April 19, 2023, 16:28

Losses due to the Ukrainian grain import ban introduced by a number of European countries will be fairly large – Roman Slaston

The decisions of European countries to ban Ukraine grain imports will lead to significant losses and may have a great impact on this year’s sowing campaign.

Roman Slaston, Director General of the Ukrainian Agrarian Business Club Association, made the relevant statement during a briefing at Media Center Ukraine – Ukrinform. 

“The losses are inevitable. Estimates have not yet been made as the situation remains quite unclear. Someone is still waiting for the possibility of transit, and therefore putting the business on hold, prefer not to turn the trucks or cars around, not to shuffle to other countries. But this whole situation definitely results in suffering losses. The ones are also due to production downtime. Many producers have already cleared Ukrainian customs but have not crossed the border with Poland. Such products are brought back, which are considered imports back to Ukraine, causing the need to pay VAT and other tax duties. Therefore, this rather poses a significant problem, and the losses will be quite large,” he said.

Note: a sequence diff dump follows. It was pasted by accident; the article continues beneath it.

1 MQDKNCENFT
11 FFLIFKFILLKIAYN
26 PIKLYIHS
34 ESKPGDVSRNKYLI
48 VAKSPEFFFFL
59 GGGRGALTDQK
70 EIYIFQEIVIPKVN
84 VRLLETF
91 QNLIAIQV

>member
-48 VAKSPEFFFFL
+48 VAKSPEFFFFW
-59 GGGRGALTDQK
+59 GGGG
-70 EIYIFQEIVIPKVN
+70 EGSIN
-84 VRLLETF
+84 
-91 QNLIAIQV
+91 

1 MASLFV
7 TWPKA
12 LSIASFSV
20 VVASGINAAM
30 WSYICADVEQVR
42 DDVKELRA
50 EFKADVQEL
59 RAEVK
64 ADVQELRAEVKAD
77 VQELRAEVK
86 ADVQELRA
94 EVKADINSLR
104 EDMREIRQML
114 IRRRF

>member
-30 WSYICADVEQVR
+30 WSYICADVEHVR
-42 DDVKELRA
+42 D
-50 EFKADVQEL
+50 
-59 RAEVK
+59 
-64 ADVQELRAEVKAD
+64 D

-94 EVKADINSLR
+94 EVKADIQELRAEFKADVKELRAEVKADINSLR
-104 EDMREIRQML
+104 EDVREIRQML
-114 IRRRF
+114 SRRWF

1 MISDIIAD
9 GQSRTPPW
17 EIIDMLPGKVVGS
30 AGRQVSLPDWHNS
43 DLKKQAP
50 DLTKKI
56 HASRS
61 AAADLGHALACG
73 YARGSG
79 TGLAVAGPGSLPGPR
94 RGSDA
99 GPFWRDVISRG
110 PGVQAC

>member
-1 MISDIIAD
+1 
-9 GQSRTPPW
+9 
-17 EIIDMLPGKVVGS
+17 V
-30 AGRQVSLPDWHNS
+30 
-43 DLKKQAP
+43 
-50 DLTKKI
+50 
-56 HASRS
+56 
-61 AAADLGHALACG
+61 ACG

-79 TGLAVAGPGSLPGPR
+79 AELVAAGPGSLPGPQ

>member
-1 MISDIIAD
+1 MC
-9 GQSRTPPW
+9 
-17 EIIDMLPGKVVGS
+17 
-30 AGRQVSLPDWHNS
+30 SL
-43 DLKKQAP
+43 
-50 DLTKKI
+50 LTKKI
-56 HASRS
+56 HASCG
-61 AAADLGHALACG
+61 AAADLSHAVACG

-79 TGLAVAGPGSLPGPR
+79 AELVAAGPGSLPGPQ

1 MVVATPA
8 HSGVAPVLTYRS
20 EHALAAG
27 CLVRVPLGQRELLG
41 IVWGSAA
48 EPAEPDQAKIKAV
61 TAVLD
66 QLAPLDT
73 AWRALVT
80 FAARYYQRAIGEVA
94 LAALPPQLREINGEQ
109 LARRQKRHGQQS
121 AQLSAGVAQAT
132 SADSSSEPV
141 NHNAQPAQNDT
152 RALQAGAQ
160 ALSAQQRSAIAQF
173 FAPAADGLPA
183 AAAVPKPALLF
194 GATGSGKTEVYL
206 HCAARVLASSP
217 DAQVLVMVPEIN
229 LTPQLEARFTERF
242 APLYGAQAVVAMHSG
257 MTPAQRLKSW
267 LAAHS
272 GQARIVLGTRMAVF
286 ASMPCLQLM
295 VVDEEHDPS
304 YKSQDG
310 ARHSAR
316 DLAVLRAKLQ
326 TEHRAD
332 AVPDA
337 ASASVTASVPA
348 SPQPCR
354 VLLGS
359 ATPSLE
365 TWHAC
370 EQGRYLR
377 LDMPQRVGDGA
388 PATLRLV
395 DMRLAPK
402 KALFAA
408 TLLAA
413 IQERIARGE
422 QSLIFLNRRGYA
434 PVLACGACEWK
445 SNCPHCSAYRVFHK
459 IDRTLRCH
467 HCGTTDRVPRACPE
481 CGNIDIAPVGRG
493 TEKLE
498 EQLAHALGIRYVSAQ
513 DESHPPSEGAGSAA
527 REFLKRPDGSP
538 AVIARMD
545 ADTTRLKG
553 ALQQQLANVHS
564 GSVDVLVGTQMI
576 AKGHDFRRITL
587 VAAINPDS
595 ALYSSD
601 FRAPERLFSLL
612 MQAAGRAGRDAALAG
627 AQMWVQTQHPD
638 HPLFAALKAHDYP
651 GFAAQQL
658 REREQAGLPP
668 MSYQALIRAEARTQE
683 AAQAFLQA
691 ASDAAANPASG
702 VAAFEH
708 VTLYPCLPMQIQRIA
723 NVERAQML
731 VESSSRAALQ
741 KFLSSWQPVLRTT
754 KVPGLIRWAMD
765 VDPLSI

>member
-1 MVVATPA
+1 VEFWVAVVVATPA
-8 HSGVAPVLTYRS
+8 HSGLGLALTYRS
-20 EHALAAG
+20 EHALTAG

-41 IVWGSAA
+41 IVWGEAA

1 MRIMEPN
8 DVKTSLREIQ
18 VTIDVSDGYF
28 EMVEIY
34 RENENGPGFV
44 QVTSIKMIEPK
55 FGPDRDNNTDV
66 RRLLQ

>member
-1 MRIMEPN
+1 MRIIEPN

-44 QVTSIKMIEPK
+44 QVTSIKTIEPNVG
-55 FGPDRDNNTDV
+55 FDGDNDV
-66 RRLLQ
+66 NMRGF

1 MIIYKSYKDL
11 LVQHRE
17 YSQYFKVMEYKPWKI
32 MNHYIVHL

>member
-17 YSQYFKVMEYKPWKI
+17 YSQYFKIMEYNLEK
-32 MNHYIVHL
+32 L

In addition, according to the expert, there are several negative trends in the Ukrainian grain market today. The fact that European country’s import ban falls at the peak of the sowing season, in particular. 

“Now, after long rains, farmers are planting crops en masse, and now they again do not understand what to do, whether to sow, if so what crops, whether they will need the products, and whether they will be able to export them,” he said.

Mr. Slaston also emphasized that the grain corridor is also facing difficulties. Namely, the russians are blocking the work of inspections.

“Since April 17-18, not a single inspection de facto has been carried out at the entrance and exit to Ukrainian ports. Today, negotiations are underway in Türkiye on possibly resuming at least 2-3 inspections per day. It is completely inconsistent with the capabilities and needs of our ports and the remaining volumes of grain. Nevertheless, this is a step to show our partners, the UN and Turkey, within the framework of the grain deal, that they also have influence and are fulfilling their obligations.”

Following the Polish government’s order to temporarily ban imports of grain and a number of other farm produce from Ukraine, the Hungarian government also banned the supply of Ukrainian grain, oilseeds, and “some other” agricultural products until June 30, 2023. Introducing similar bans is currently being discussed by the leaderships of Bulgaria, Romania, and Slovakia.

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